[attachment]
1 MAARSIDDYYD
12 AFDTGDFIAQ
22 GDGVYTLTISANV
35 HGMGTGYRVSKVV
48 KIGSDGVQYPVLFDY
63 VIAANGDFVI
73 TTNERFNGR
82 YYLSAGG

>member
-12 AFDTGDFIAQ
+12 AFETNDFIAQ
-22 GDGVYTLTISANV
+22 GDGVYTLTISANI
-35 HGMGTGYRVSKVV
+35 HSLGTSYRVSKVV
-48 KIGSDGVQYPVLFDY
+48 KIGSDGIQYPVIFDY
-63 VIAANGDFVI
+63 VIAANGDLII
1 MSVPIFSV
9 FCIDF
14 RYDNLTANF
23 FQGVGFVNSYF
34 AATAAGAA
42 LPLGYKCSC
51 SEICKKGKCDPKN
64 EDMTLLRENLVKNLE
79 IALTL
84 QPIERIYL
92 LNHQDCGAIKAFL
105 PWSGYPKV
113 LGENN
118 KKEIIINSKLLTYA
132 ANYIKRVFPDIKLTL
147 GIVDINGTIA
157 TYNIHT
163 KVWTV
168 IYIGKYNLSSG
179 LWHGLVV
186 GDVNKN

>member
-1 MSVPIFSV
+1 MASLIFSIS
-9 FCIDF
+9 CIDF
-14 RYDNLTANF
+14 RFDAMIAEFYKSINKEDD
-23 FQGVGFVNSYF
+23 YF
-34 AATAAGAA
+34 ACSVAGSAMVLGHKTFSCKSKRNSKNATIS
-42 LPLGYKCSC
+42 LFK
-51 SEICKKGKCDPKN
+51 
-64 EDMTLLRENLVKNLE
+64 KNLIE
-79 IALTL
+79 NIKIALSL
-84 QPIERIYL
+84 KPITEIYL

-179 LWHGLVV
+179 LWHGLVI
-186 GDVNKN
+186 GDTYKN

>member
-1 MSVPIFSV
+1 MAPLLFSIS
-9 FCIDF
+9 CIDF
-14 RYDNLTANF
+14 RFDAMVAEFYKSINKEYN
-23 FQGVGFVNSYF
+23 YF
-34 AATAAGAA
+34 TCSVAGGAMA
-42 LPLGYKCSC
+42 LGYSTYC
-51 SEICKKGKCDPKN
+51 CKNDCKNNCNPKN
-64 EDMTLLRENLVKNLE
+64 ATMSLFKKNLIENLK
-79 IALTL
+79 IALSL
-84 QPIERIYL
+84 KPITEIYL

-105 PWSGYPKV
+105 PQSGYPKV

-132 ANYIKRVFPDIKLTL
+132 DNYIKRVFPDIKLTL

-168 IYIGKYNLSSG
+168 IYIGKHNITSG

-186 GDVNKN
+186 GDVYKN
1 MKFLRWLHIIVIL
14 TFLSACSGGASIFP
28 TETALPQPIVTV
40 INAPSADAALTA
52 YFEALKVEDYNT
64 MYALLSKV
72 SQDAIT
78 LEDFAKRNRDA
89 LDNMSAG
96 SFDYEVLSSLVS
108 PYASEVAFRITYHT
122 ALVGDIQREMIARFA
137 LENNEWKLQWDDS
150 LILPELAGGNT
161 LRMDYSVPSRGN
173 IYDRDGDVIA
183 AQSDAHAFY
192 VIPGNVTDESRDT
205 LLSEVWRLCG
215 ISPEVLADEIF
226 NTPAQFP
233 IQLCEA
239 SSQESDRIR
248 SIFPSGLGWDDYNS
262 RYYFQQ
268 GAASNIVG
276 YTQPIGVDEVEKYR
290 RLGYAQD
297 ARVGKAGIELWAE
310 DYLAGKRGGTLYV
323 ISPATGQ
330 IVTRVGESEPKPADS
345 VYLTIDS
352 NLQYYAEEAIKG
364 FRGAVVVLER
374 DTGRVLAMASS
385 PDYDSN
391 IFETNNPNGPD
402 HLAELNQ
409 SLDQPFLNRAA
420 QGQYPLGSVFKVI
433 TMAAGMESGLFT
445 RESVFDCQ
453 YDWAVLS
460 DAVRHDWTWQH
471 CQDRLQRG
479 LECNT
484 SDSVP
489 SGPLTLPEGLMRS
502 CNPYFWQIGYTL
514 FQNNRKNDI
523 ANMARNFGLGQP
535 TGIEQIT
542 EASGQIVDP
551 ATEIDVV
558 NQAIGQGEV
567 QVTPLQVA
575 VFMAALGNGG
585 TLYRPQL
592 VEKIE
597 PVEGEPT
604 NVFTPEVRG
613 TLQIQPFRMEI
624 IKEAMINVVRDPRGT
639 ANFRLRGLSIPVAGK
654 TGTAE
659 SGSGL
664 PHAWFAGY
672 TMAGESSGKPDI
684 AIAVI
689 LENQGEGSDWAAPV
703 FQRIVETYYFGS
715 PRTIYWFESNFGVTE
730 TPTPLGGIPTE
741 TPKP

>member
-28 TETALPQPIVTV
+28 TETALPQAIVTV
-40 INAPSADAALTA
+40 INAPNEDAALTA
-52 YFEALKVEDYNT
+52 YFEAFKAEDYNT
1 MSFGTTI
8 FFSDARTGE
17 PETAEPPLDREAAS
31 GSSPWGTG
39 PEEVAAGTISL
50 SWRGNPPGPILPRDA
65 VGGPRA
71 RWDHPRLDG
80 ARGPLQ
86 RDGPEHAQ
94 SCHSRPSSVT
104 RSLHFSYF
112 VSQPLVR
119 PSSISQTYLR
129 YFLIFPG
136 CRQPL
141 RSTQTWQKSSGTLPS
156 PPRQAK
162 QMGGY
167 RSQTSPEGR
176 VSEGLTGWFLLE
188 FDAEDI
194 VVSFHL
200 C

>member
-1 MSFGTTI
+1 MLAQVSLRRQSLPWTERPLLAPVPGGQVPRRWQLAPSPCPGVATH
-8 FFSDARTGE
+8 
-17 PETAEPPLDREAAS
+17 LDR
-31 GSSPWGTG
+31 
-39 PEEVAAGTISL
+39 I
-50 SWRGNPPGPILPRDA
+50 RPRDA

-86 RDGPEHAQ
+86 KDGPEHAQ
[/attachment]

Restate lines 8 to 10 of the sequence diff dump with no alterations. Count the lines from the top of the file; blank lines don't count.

82 YYLSAGG

>member
-12 AFDTGDFIAQ